Roger Federer won the French Open on Sunday in straight sets. It’s his first French Open championship, making him only the sixth man in history to earn a career Grand Slam. The victory ties with with Pete Sampris for the most Majors of all-time (14).
Here’s the seminal piece on Federer from the late David Foster Wallace (New York Times, 2006)
A top athlete’s beauty is next to impossible to describe directly. Or to evoke. Federer’s forehand is a great liquid whip, his backhand a one-hander that he can drive flat, load with topspin, or slice — the slice with such snap that the ball turns shapes in the air and skids on the grass to maybe ankle height. His serve has world-class pace and a degree of placement and variety no one else comes close to; the service motion is lithe and uneccentric, distinctive (on TV) only in a certain eel-like all-body snap at the moment of impact. His anticipation and court sense are otherworldly, and his footwork is the best in the game — as a child, he was also a soccer prodigy. All this is true, and yet none of it really explains anything or evokes the experience of watching this man play. Of witnessing, firsthand, the beauty and genius of his game. You more have to come at the aesthetic stuff obliquely, to talk around it, or — as Aquinas did with his own ineffable subject — to try to define it in terms of what it is not.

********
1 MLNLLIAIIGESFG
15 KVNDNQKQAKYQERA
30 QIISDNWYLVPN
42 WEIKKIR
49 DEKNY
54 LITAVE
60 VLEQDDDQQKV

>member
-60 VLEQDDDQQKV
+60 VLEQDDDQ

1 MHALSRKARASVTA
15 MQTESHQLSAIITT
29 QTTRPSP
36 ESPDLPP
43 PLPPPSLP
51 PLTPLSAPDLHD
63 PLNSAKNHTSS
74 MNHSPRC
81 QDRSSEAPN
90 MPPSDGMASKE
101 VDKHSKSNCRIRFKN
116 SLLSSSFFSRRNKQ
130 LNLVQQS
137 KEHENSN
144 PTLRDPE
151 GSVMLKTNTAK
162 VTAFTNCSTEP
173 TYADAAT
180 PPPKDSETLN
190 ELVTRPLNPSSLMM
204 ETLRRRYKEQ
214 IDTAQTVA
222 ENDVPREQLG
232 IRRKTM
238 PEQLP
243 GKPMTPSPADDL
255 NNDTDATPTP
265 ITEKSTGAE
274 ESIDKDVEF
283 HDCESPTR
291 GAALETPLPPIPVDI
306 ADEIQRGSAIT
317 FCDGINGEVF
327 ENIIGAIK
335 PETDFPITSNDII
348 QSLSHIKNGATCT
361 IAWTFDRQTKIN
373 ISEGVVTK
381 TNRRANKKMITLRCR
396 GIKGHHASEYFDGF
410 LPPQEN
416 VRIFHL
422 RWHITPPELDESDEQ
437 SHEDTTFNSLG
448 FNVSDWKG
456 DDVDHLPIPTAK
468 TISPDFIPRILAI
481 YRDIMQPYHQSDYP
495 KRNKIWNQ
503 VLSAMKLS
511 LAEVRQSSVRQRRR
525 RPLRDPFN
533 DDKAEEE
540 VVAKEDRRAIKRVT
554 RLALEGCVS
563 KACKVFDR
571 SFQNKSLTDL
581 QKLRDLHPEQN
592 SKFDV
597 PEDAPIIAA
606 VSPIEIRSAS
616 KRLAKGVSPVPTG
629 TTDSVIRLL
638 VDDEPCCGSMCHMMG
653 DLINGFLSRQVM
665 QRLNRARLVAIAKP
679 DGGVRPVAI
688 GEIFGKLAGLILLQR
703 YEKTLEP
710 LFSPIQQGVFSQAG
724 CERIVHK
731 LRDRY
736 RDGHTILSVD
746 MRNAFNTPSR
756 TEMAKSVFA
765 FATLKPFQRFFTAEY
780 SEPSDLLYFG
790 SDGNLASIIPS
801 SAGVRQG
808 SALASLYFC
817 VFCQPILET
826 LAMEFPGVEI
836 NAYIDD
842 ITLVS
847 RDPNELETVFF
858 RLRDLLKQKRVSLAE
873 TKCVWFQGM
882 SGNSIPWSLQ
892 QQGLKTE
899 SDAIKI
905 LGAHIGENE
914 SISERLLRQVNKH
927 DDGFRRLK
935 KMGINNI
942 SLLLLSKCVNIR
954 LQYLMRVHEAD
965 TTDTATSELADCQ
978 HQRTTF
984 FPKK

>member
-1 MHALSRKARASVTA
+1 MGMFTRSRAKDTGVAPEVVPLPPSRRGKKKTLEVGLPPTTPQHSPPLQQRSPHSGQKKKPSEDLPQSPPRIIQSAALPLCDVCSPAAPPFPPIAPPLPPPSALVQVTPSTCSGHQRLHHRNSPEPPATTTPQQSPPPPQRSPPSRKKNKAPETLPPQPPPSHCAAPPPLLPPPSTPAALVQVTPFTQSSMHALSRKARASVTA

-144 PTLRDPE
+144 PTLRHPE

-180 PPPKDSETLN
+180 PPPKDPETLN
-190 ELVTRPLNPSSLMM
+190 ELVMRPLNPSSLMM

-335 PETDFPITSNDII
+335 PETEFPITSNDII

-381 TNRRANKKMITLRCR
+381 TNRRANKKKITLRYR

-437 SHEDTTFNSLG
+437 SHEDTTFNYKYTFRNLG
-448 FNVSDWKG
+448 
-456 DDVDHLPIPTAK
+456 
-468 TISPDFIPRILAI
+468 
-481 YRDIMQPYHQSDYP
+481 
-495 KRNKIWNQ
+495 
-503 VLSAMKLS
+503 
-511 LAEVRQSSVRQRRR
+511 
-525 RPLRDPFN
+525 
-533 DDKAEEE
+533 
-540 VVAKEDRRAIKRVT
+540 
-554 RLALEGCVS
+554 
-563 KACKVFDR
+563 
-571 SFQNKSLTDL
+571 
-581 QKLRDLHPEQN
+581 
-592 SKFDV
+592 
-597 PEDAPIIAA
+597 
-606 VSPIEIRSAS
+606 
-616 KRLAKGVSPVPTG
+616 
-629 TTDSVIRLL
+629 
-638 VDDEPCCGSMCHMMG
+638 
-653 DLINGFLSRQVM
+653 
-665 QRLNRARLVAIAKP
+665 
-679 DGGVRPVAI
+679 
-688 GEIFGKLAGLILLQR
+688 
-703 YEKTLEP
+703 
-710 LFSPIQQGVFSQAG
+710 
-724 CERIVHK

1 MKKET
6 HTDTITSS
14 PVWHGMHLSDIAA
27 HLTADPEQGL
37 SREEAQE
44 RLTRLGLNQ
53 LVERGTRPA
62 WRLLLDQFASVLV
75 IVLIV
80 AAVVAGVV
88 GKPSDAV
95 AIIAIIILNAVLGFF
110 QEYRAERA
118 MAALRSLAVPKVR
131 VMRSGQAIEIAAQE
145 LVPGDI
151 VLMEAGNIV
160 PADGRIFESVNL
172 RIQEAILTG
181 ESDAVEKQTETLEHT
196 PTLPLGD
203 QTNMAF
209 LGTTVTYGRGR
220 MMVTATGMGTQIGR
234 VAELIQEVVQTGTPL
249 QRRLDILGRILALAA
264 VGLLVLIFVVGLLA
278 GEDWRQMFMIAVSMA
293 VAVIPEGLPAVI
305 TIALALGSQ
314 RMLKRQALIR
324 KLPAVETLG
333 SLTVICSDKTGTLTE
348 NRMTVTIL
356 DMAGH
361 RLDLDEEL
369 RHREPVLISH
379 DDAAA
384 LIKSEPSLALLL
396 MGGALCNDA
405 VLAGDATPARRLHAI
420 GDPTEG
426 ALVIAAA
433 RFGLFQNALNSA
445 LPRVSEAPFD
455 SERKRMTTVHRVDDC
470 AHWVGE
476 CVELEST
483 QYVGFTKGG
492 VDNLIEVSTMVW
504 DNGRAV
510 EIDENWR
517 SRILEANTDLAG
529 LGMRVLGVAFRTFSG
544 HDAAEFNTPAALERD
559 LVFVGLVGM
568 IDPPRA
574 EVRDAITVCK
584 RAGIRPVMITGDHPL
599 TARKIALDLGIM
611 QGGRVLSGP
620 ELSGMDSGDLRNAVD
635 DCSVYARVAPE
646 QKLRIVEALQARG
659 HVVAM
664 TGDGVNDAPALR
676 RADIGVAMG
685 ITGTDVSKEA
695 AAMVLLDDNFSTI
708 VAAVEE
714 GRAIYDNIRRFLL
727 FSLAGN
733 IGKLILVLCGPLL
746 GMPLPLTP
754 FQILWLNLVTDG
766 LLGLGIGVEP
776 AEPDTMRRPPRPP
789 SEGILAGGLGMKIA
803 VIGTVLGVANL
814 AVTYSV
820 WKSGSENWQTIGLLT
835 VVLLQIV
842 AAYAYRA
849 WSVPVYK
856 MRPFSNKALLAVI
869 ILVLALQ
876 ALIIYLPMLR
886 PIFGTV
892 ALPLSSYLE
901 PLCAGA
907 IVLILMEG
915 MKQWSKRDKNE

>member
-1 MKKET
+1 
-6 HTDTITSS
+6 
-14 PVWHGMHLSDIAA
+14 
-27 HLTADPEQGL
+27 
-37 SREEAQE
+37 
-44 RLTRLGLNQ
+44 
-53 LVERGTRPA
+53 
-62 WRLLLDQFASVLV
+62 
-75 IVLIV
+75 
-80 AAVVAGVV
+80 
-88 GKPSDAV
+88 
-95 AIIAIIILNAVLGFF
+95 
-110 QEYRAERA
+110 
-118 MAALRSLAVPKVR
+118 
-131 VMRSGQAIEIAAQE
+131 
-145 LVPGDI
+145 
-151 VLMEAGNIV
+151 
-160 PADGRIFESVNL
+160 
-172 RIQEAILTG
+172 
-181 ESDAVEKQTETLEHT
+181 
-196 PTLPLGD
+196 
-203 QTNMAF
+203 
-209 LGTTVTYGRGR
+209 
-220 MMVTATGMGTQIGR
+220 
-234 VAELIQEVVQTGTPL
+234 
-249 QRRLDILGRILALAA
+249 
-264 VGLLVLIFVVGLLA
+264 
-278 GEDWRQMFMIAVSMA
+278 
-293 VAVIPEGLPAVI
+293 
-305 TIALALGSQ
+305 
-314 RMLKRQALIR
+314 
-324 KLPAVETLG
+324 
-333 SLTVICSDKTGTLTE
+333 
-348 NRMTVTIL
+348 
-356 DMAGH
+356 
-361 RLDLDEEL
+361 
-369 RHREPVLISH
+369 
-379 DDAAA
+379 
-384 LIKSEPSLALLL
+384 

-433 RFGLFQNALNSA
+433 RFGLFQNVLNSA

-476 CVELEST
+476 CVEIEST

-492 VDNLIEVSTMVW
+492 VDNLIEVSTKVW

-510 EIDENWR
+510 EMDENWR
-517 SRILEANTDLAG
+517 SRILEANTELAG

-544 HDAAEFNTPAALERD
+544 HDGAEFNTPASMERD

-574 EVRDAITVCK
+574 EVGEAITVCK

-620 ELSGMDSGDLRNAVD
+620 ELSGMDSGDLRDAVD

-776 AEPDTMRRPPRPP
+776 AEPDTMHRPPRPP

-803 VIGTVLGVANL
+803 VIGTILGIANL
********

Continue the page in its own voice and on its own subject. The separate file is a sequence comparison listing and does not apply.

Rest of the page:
One thing it is not is televisable. At least not entirely. TV tennis has its advantages, but these advantages have disadvantages, and chief among them is a certain illusion of intimacy. Television’s slow-mo replays, its close-ups and graphics, all so privilege viewers that we’re not even aware of how much is lost in broadcast. And a large part of what’s lost is the sheer physicality of top tennis, a sense of the speeds at which the ball is moving and the players are reacting. This loss is simple to explain. TV’s priority, during a point, is coverage of the whole court, a comprehensive view, so that viewers can see both players and the overall geometry of the exchange. Television therefore chooses a specular vantage that is overhead and behind one baseline. You, the viewer, are above and looking down from behind the court. This perspective, as any art student will tell you, “foreshortens” the court. Real tennis, after all, is three-dimensional, but a TV screen’s image is only 2-D. The dimension that’s lost (or rather distorted) on the screen is the real court’s length, the 78 feet between baselines; and the speed with which the ball traverses this length is a shot’s pace, which on TV is obscured, and in person is fearsome to behold. That may sound abstract or overblown, in which case by all means go in person to some professional tournament — especially to the outer courts in early rounds, where you can sit 20 feet from the sideline — and sample the difference for yourself. If you’ve watched tennis only on television, you simply have no idea how hard these pros are hitting the ball, how fast the ball is moving,(4) how little time the players have to get to it, and how quickly they’re able to move and rotate and strike and recover. And none are faster, or more deceptively effortless about it, than Roger Federer.